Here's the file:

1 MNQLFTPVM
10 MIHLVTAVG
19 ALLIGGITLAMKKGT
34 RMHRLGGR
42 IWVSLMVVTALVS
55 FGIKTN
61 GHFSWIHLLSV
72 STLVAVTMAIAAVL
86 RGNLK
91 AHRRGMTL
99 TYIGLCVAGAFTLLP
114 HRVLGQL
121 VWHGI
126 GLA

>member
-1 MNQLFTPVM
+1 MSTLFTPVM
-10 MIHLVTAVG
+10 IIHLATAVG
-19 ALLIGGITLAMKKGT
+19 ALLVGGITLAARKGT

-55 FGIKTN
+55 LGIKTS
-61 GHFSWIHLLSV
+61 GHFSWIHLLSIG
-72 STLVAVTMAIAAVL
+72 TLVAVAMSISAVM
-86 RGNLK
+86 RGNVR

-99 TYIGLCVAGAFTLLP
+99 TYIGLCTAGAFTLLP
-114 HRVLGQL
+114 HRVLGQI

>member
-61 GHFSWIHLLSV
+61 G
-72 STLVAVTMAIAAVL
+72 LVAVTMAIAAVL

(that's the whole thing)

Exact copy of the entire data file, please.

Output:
1 MNQLFTPVM
10 MIHLVTAVG
19 ALLIGGITLAMKKGT
34 RMHRLGGR
42 IWVSLMVVTALVS
55 FGIKTN
61 GHFSWIHLLSV
72 STLVAVTMAIAAVL
86 RGNLK
91 AHRRGMTL
99 TYIGLCVAGAFTLLP
114 HRVLGQL
121 VWHGI
126 GLA

>member
-1 MNQLFTPVM
+1 MSTLFTPVM
-10 MIHLVTAVG
+10 IIHLATAVG
-19 ALLIGGITLAMKKGT
+19 ALLVGGITLAARKGT

-55 FGIKTN
+55 LGIKTS
-61 GHFSWIHLLSV
+61 GHFSWIHLLSIG
-72 STLVAVTMAIAAVL
+72 TLVAVAMSISAVM
-86 RGNLK
+86 RGNVR

-99 TYIGLCVAGAFTLLP
+99 TYIGLCTAGAFTLLP
-114 HRVLGQL
+114 HRVLGQI

>member
-61 GHFSWIHLLSV
+61 G
-72 STLVAVTMAIAAVL
+72 LVAVTMAIAAVL